KABUL // Afghanistan wants the US and Nato to stop night raids on Afghan homes as a precondition to Kabul signing a strategic partnership with Washington.
The president, Hamid Karzai, made the announcement yesterday at the opening of a "loya jirga", or grand council, of tribal elders.
The meeting was discussing the proposed partnership with the US, which would oversee the American military presence as troops draw down, as well as possible peace talks with the Taliban.
Mr Karzai urged the 2,000 delegates to consider both the need for international help and the need to ensure Afghans were setting the rules in their own country.
"We want to have a strong partnership with the US and Nato but with conditions," Mr Karzai said. "We want our national sovereignty and an end to night raids and to the detention of our countrymen. We don't want parallel structures alongside our government."
Night raids, which foreign troops claim are one of their most effective weapons in the fight against insurgents, have been a major cause of friction between Mr Karzai and his western backers.
The Afghan leader has said repeatedly he wants them stopped.
The strategic partnership agreement, still under discussion between Washington and Kabul, would govern US involvement in Afghanistan after the exit of foreign combat troops by the end of 2014.
The US wants "military installations, we will give them. It is in our national interest [and] will draw more money and training of our soldiers," Mr Karzai said.
The Taliban, who said they would not engage in peace talks until all foreign troops have left, dismissed the meeting as a ploy to rubber-stamp what they see as foreign interference. Mr Karzai, who switched between speaking Afghanistan's Pashto and Dari languages when addressing the jirga, likened Afghans to lions on several occasions.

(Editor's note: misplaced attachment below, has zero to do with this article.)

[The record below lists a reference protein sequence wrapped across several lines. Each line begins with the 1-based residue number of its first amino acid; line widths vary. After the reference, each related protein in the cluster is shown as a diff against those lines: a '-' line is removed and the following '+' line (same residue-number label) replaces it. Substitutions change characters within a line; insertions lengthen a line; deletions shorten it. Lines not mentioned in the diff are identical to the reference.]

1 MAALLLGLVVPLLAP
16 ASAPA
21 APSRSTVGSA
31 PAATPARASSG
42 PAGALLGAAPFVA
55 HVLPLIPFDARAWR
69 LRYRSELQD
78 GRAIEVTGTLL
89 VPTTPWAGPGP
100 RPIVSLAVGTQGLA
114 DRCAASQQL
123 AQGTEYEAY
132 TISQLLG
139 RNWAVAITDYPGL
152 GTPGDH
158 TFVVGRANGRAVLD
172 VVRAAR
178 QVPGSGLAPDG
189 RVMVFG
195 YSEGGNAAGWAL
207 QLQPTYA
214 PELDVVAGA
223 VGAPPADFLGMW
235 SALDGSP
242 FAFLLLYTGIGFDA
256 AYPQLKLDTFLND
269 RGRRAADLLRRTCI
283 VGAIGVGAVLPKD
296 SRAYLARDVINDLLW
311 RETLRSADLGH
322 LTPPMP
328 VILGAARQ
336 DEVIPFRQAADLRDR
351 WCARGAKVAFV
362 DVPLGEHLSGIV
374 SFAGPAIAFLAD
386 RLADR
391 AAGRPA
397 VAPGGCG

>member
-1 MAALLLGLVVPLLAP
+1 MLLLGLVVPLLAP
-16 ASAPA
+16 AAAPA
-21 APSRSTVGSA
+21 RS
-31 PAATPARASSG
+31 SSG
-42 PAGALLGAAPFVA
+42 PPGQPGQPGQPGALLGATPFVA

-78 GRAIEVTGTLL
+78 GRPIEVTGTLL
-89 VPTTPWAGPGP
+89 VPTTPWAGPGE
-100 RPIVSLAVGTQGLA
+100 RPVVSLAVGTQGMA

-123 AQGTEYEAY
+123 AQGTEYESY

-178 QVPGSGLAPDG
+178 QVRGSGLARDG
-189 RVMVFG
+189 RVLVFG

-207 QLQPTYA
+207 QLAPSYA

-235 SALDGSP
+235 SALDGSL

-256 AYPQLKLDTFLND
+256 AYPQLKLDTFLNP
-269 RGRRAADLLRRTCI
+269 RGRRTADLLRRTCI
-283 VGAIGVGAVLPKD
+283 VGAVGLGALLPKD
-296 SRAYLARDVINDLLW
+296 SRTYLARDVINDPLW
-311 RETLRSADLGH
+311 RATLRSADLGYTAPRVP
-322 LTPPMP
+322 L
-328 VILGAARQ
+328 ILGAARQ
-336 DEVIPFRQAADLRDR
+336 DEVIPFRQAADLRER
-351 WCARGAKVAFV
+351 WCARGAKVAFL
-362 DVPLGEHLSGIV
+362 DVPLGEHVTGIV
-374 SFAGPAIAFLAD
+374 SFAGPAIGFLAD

"Americans are more powerful, have more money, a greater population, but we are the lions," he said, winning applause.
The jirga holds no legal authority but if they back Mr Karzai's demands it could give him extra leverage in negotiations with the US to keep troops in Afghanistan for another decade, despite opposition from his people and the war-weary US public. The roughly 100,000 US troops in Afghanistan operate without any bilateral agreement governing their actions, although the majority are under a UN mandate.
Mr Karzai's terms for the partnership that have so far been unacceptable to US officials, according to those familiar with the discussions.
The officials have said they support the jirga and its attempt to make sure that tribal leaders are ready to accept a partnership deal.
A report this week by the non-profit Asia Foundation found overwhelming support among ordinary Afghans for negotiations and reconciliation with the Taliban. The survey said 82 per cent wanted the government to talk with the militants.
The foundation's annual report, partly funded by the US government, found support for the Taliban's aims had steadily declined.
The poll showed the number of people who sympathised with the Taliban had dropped to 29 per cent compared with 40 per cent last year and 56 per cent in 2009.
Mr Karzai's peace overtures to the Taliban were dealt a major blow by the September 20 assassination of the former president, Burhanuddin Rabbani, who was leading the government's US-backed initiative.
The survey was conducted before Mr Rabbani's death.
Meanwhile yesterday, Nato said three of its service members died in attacks in southern Afghanistan.
At least 14 international troops have been killed in Afghanistan so far this month.
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* Reuters, with additional reporting by Associated Press